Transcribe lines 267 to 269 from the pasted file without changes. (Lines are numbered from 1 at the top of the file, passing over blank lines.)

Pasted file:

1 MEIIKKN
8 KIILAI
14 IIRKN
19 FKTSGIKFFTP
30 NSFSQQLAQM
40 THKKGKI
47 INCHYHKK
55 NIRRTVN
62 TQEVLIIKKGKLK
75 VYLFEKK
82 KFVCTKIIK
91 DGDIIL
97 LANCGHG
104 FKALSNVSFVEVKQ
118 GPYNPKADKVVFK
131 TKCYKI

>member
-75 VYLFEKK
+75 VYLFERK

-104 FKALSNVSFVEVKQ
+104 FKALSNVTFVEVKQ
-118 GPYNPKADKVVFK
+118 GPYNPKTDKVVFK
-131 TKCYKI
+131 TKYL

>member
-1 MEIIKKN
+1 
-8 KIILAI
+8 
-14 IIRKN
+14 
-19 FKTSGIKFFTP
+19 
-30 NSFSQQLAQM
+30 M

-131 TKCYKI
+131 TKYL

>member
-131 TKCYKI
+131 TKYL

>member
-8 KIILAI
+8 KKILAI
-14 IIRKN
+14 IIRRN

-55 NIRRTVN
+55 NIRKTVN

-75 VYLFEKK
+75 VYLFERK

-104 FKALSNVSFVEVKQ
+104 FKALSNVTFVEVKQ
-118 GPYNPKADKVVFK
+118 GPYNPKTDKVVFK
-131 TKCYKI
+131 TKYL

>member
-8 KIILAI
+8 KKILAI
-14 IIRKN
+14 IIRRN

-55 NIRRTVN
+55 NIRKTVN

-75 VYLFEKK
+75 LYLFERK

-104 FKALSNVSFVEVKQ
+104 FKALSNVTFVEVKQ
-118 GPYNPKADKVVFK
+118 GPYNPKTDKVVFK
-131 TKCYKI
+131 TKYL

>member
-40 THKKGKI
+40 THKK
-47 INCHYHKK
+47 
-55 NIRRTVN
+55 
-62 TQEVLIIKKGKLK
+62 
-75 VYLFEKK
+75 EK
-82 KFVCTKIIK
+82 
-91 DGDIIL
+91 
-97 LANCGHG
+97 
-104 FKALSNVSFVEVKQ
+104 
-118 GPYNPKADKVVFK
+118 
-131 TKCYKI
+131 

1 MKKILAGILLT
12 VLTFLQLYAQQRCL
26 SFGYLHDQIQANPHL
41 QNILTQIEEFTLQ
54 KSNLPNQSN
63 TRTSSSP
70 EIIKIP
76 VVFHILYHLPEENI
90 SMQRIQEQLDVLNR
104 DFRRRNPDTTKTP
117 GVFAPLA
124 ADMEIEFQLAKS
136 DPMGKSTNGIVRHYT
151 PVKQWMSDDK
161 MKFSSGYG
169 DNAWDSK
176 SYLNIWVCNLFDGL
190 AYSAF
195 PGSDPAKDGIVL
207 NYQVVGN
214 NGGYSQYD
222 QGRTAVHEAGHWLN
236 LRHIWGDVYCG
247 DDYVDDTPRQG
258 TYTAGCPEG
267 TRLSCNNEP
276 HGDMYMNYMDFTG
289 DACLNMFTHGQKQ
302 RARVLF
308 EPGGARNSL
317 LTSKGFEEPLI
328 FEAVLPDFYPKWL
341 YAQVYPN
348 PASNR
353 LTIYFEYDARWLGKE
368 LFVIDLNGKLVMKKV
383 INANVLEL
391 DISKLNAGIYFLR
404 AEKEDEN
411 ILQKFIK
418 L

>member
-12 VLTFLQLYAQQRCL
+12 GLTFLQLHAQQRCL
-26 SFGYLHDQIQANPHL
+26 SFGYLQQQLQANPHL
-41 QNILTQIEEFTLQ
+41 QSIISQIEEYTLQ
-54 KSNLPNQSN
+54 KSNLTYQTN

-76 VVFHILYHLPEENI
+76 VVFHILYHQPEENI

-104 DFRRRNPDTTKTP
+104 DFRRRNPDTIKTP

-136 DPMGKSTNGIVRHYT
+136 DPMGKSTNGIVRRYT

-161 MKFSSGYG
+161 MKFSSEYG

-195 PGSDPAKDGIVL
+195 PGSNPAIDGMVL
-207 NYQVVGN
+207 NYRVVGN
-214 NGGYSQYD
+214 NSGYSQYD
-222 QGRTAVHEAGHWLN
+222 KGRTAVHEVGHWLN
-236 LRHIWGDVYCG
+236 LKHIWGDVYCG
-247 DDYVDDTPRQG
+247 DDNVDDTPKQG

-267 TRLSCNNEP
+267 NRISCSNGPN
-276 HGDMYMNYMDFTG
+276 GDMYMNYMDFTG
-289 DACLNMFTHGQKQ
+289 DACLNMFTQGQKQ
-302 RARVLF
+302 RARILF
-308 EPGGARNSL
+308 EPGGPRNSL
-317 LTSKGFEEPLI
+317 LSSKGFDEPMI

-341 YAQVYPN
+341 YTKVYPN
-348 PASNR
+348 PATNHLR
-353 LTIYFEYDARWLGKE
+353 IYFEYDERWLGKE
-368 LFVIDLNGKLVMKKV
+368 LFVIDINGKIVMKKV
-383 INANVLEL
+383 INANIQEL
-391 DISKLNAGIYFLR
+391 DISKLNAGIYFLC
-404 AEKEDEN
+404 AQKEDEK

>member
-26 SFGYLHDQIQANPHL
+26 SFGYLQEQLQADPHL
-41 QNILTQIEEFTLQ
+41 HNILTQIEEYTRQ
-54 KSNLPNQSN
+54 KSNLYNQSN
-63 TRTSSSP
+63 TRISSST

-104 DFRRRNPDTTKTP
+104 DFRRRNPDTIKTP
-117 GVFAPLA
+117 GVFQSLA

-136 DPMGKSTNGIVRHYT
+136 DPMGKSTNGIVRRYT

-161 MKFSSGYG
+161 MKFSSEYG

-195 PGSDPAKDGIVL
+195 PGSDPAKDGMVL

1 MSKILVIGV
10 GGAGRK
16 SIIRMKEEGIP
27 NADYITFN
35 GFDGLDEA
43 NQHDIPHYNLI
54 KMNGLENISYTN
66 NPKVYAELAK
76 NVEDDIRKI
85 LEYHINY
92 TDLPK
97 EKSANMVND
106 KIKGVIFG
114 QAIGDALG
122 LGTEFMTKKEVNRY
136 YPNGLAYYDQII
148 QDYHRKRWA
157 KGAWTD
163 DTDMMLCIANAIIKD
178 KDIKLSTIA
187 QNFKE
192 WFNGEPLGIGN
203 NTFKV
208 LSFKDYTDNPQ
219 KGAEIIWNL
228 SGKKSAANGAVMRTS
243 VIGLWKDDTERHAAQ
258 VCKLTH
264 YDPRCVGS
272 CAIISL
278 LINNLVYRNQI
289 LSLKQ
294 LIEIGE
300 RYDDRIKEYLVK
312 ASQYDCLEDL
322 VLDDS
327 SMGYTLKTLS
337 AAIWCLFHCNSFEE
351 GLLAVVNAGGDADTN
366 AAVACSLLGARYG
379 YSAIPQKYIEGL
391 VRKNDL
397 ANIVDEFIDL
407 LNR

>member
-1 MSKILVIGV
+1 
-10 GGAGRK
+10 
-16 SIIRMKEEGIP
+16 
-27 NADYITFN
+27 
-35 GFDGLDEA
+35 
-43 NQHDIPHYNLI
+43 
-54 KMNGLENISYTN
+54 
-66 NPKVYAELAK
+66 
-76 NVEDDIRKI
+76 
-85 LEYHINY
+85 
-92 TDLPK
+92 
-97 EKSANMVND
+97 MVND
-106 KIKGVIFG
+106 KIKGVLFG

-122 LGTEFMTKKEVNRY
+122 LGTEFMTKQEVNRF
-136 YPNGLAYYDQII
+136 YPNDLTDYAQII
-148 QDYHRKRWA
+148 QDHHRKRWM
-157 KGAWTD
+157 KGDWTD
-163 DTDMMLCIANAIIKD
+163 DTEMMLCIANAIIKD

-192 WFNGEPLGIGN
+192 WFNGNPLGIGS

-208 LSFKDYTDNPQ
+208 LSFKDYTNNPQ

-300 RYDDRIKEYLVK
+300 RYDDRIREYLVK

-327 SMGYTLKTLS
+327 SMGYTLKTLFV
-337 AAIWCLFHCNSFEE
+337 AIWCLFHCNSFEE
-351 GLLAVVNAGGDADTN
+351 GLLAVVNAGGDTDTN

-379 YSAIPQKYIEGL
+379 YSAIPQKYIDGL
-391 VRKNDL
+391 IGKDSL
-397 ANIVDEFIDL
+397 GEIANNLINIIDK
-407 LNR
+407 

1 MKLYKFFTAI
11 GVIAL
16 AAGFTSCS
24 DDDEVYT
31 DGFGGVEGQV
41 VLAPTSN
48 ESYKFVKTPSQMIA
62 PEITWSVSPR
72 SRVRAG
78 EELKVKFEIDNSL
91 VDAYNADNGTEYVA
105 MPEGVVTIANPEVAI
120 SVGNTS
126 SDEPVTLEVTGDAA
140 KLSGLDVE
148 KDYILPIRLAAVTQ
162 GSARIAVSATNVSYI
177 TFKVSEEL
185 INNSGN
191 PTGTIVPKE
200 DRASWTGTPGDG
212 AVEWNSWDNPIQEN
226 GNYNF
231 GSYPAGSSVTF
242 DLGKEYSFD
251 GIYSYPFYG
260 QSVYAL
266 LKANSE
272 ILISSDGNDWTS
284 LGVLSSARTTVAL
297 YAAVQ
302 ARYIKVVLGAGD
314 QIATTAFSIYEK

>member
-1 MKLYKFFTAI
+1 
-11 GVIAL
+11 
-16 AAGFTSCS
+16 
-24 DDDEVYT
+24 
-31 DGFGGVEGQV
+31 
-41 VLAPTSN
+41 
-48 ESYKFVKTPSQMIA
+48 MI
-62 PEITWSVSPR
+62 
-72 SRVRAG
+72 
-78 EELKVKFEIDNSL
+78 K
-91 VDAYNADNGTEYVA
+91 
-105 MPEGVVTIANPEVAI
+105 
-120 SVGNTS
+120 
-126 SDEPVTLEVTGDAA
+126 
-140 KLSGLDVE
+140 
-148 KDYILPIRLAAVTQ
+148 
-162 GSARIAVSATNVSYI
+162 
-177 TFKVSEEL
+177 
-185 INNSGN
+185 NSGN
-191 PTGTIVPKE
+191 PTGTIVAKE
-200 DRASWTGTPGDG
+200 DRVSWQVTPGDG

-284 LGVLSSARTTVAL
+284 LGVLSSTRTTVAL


-54 KMNGLENISYTN
+54 
-66 NPKVYAELAK